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September 9, 2014
RC clergy express concern about matters affecting Vincentian society

The clergy of the Roman Catholic Church in St Vincent and the Grenadines have expressed their “deep concern on certain matters affecting their church and society,” including the issue of the three teachers who were not reinstated after contesting the 2010 general elections and the unresolved matter concerning business man, Leon “Bigger Biggs” Samuel.{{more}}

Last Saturday, at mass at the Cathedral of the Assumption in Kingstown, Monsignor Michael Stewart read a letter dated September 7, 2014, written by Bishop Charles Jason Gordon and addressed to the “people of God in the Diocese of Kingstown.”

Monsignor Mike said that the bishop, the priests and the deacons of the diocese had held a retreat the previous week, and during that retreat, they had an opportunity to listen to the voice of the Lord, speaking to them.

He said out of the listening, the letter was presented to the people.

According to the letter, during the retreat, time was spent listening to and reflecting on the Word of God, specifically Jeremiah and Ezekiel.

“We were convicted by God’s Word and the cry of the prophets…”

The letter said their reflection on two passages of scripture made them keenly aware of the silence of pastors.

“For a long time, we as church have failed to speak with a prophetic voice. We lament the growing disrespect for the human person, the disregard for the environment and the increase in lawlessness, crime and violence in our nation. Social concerns, such as those teachers who are still waiting to be reinstated, the unresolved ‘Bigger Biggs’ situation and a sense of hopelessness and fear amongst our people continue to disturb us,” the letter said.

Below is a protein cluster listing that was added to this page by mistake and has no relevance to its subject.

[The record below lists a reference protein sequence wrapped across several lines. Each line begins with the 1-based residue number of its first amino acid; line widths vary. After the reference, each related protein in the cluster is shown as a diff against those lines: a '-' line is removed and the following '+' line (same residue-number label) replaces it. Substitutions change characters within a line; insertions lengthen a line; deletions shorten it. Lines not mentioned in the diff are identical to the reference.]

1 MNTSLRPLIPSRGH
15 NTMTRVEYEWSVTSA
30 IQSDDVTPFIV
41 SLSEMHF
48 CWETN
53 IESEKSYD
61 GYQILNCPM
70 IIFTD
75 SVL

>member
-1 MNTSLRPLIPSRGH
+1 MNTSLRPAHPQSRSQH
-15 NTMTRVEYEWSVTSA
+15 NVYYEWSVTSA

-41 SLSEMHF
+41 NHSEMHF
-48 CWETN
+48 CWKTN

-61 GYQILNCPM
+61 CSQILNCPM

Gordon, in the letter, noted that persons tend to put loyalty to party before the truth of the gospel and called for persons to listen to the scriptures which challenge people to live right and build peace through forgiveness and reconciliation.

“We also remain deeply troubled by the resulting divisions within our church communities and between people of different religious persuasions; all of which lead to fragmentation within our nation. These divisions are manifestations of our inability to recognize and to accept Jesus Christ who is the way, the truth and the life; John 14:6,” the letter said.

“Are we contributing to a society where peace and justice is no longer our daily experience?” the letter asked.

“Through baptism, we are called to become mature disciples in Christ. Our mission as Roman Catholic Church in St Vincent and the Grenadines is to lead our people to unity, encounter and participation in Christ.

“As your pastors, we propose that the entire Catholic Community listen again to the sacred scriptures of this Sunday, which challenge us to right living and to build peace, through forgiveness and reconciliation. That we respect the right of each person to exercise his or her political will, that we consciously work on our ability to respect the personal differences and opinions of each other, that being ourselves transformed by the Gospel, we challenge this culture of disunity by our witness.”

In his conclusion, the bishop challenged persons to commit to building community through “Word, Eucharist and service.”